Chicago | Reuters — Chicago Board of Trade soybean futures fell on Friday, their ninth straight day of losses, as concerns about the coronavirus cutting into Chinese demand beat back any attempts at a bargain-buying bounce, traders said.
The losing streak marks the longest for the most-active soybean futures contract since a 10-day stretch that ended on July 11, 2014, when good weather across the U.S. Midwest bolstered crop prospects during key development periods.
Corn futures edged higher on technical buying while wheat eased as the coronavirus spread put investors in a risk-off mode ahead of the weekend.
“The primary market concern is that fear of the virus will drag the global economy closer to a recession, with some key economies likely to go into recession,” Arlan Suderman, chief commodities economist at INTL FCStone, said in a research note to clients. “China is basically shutting down its economy to get control of the virus.”
Chicago Board of Trade March soybean futures settled down 3-3/4 cents at $8.72-1/2 a bushel (all figures US$).
“The prospect of China’s logistics being halted or shuttered for periods ripples through the oilseed supply chain,” said Tobin Gorey, director of agricultural strategy, Commonwealth Bank of Australia.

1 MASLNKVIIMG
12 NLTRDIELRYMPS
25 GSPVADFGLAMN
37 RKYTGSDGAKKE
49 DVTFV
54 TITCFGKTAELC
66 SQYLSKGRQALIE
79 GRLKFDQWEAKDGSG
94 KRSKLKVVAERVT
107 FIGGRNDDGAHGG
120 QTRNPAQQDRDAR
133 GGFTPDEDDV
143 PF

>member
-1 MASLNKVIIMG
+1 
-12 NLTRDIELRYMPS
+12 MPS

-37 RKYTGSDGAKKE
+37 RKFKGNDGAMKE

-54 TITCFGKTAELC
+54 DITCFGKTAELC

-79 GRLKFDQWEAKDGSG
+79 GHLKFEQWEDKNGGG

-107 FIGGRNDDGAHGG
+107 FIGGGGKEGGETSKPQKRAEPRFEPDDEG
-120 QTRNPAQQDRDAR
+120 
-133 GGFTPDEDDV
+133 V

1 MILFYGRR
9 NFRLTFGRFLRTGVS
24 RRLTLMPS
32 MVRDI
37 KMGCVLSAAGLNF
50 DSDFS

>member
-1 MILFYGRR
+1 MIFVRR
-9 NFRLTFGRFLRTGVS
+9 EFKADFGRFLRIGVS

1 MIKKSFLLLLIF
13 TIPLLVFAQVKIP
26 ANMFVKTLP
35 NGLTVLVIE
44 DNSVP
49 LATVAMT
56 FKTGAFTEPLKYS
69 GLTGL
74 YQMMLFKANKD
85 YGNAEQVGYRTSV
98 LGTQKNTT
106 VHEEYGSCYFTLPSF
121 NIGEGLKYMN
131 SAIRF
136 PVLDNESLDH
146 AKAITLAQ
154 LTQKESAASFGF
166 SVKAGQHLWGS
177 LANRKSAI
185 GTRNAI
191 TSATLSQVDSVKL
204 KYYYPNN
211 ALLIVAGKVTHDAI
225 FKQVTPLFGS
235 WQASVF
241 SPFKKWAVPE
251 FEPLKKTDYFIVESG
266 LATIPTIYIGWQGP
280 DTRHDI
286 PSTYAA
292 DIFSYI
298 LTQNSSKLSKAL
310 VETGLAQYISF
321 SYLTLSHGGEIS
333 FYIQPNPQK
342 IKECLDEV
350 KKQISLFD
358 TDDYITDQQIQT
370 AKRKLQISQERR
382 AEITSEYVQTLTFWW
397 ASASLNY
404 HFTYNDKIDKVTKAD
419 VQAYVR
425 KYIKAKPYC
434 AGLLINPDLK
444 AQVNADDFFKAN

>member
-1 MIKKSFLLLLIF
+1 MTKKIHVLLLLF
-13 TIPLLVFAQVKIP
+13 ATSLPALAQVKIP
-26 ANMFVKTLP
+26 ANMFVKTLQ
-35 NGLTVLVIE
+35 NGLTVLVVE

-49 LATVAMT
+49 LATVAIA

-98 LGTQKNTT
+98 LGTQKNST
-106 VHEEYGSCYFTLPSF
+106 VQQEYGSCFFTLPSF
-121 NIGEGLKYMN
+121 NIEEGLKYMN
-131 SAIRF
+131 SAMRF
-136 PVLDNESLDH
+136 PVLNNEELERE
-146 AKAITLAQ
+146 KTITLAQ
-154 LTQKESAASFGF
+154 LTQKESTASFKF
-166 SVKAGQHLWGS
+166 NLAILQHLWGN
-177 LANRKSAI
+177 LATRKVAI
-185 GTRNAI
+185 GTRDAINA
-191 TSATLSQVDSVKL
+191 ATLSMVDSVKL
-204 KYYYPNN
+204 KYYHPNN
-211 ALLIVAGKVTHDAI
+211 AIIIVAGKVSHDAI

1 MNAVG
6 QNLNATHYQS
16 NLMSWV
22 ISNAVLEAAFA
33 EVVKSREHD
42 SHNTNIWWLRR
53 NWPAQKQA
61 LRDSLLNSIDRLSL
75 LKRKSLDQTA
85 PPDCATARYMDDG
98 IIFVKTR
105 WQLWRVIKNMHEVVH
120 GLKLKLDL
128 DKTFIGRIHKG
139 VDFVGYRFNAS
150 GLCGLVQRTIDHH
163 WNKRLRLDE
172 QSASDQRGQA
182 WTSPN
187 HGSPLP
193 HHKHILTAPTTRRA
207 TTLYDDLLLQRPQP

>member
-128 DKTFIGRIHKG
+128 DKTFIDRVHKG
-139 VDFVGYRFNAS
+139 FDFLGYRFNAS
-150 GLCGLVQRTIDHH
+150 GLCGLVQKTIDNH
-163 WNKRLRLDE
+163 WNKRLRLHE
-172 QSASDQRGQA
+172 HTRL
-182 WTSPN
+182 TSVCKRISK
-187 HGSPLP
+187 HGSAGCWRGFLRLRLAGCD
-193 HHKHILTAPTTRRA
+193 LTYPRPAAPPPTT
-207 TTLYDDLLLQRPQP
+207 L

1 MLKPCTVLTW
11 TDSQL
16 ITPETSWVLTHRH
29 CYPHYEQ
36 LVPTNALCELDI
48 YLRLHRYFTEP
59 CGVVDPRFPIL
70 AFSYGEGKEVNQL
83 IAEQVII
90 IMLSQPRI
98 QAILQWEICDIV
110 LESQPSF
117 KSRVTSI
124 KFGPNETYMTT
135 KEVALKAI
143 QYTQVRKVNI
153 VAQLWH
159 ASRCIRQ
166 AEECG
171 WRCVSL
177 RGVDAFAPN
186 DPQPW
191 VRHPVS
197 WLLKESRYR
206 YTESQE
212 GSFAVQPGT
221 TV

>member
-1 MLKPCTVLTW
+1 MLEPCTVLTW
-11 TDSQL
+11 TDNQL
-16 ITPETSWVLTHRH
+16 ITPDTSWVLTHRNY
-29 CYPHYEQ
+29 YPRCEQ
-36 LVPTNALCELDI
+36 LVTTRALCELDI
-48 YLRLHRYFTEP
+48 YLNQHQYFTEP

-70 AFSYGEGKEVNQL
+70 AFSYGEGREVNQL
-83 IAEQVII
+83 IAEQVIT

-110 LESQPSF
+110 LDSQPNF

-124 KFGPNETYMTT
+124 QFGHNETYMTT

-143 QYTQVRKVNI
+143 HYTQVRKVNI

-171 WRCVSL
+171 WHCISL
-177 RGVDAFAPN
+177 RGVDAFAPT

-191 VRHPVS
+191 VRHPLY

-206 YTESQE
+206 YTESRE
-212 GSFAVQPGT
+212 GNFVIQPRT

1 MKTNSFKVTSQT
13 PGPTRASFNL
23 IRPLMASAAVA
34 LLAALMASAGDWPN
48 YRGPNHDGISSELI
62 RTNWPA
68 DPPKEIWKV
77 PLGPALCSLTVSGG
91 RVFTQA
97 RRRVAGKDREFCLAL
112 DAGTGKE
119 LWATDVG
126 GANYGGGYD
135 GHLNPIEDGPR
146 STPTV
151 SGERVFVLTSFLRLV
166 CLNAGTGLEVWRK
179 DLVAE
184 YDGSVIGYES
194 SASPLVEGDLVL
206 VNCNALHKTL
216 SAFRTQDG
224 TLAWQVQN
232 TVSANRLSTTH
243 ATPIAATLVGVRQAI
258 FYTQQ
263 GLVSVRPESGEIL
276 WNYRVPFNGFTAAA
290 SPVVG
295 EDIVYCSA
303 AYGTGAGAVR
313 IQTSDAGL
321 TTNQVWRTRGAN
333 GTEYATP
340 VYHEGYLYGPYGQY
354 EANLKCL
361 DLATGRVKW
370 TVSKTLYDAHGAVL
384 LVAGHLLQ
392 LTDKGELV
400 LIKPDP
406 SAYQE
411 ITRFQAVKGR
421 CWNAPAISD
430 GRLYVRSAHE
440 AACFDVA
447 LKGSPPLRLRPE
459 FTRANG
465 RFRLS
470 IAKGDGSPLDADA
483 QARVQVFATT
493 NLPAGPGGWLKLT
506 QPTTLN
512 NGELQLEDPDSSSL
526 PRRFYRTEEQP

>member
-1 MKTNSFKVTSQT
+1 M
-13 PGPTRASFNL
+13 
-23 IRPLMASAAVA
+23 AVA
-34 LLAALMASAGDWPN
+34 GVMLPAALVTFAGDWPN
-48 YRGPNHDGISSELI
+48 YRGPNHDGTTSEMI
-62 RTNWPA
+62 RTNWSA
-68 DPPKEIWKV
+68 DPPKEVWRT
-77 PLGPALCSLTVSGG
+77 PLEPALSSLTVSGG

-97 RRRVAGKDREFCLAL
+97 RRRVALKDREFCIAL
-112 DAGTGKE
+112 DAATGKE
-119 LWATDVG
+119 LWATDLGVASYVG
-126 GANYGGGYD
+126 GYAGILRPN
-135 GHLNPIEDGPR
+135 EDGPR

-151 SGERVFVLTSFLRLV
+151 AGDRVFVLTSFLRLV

The World Health Organization (WHO) said on Thursday it was declaring the coronavirus outbreak that has killed 213 people in China a global emergency, as cases spread to at least 18 countries.
Corn futures ended up 1-3/4 cents at $3.81-1/4 a bushel, finding technical support after nearing Thursday’s low of $3.78-1/2 a bushel.
The corn market also was bolstered by fresh signs of good export demand.
The U.S. Agriculture Department on Friday morning said private exporters reported the sale of 134,000 tonnes of corn for delivery to South Korea in the 2019-20 marketing year.
“Corn caught another wave of export buying, and pushed us higher,” Charlie Sernatinger, global head of grain futures at ED+F Man Capital, said in a note to clients.
CBOT March soft red winter wheat futures were 6-3/4 cents lower at $5.53-3/4 a bushel.
For the month, soybean futures were down 8.7 per cent, their biggest monthly drop since June 2018. Soybeans have fallen in 11 of the 12 sessions since Washington and Beijing inked a Phase One trade deal, with analysts noting skepticism that China can meet purchase commitments made in the pact.
CBOT wheat futures dipped 0.9 per cent in January while corn futures were down 1.5 per cent.
— Mark Weinraub is a Reuters commodities correspondent in Chicago; additional reporting by Gus Trompiz in Paris and Colin Packham in Sydney.